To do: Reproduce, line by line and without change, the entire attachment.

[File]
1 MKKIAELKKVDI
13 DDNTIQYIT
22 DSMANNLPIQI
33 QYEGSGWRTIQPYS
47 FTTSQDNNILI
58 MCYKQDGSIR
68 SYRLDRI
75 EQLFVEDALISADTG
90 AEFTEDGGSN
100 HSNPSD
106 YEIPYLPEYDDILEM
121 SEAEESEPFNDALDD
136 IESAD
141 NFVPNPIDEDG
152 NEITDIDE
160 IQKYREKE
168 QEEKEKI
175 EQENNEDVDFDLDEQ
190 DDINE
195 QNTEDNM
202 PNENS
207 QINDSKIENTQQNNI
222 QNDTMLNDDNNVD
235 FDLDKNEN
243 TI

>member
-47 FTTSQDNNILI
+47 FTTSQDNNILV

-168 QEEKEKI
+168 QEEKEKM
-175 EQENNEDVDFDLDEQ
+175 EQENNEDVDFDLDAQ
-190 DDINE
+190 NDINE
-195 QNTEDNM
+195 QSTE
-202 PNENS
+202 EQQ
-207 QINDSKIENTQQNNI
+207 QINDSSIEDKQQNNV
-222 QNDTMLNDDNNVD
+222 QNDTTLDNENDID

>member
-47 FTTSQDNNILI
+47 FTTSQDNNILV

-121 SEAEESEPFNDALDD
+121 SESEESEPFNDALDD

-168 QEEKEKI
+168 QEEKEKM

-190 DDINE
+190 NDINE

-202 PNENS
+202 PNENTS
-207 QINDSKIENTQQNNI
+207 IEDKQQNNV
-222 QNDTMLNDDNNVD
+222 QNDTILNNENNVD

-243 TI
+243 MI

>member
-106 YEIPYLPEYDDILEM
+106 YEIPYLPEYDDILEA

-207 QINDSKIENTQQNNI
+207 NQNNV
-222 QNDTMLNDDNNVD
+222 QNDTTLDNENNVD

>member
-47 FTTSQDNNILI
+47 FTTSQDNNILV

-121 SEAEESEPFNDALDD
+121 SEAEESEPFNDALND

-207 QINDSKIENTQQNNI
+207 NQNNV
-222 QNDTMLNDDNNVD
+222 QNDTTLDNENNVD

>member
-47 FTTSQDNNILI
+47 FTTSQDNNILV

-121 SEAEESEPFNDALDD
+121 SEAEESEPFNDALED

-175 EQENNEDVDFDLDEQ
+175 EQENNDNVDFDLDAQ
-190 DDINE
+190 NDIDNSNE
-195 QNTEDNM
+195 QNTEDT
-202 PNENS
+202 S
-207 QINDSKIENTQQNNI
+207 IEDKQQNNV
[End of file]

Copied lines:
1 MKKIAELKKVDI
13 DDNTIQYIT
22 DSMANNLPIQI
33 QYEGSGWRTIQPYS
47 FTTSQDNNILI
58 MCYKQDGSIR
68 SYRLDRI
75 EQLFVEDALISADTG
90 AEFTEDGGSN
100 HSNPSD
106 YEIPYLPEYDDILEM
121 SEAEESEPFNDALDD
136 IESAD
141 NFVPNPIDEDG
152 NEITDIDE
160 IQKYREKE
168 QEEKEKI
175 EQENNEDVDFDLDEQ
190 DDINE
195 QNTEDNM
202 PNENS
207 QINDSKIENTQQNNI
222 QNDTMLNDDNNVD
235 FDLDKNEN
243 TI

>member
-47 FTTSQDNNILI
+47 FTTSQDNNILV

-168 QEEKEKI
+168 QEEKEKM
-175 EQENNEDVDFDLDEQ
+175 EQENNEDVDFDLDAQ
-190 DDINE
+190 NDINE
-195 QNTEDNM
+195 QSTE
-202 PNENS
+202 EQQ
-207 QINDSKIENTQQNNI
+207 QINDSSIEDKQQNNV
-222 QNDTMLNDDNNVD
+222 QNDTTLDNENDID

>member
-47 FTTSQDNNILI
+47 FTTSQDNNILV

-121 SEAEESEPFNDALDD
+121 SESEESEPFNDALDD

-168 QEEKEKI
+168 QEEKEKM

-190 DDINE
+190 NDINE

-202 PNENS
+202 PNENTS
-207 QINDSKIENTQQNNI
+207 IEDKQQNNV
-222 QNDTMLNDDNNVD
+222 QNDTILNNENNVD

-243 TI
+243 MI

>member
-106 YEIPYLPEYDDILEM
+106 YEIPYLPEYDDILEA

-207 QINDSKIENTQQNNI
+207 NQNNV
-222 QNDTMLNDDNNVD
+222 QNDTTLDNENNVD

>member
-47 FTTSQDNNILI
+47 FTTSQDNNILV

-121 SEAEESEPFNDALDD
+121 SEAEESEPFNDALND

-207 QINDSKIENTQQNNI
+207 NQNNV
-222 QNDTMLNDDNNVD
+222 QNDTTLDNENNVD

>member
-47 FTTSQDNNILI
+47 FTTSQDNNILV

-121 SEAEESEPFNDALDD
+121 SEAEESEPFNDALED

-175 EQENNEDVDFDLDEQ
+175 EQENNDNVDFDLDAQ
-190 DDINE
+190 NDIDNSNE
-195 QNTEDNM
+195 QNTEDT
-202 PNENS
+202 S
-207 QINDSKIENTQQNNI
+207 IEDKQQNNV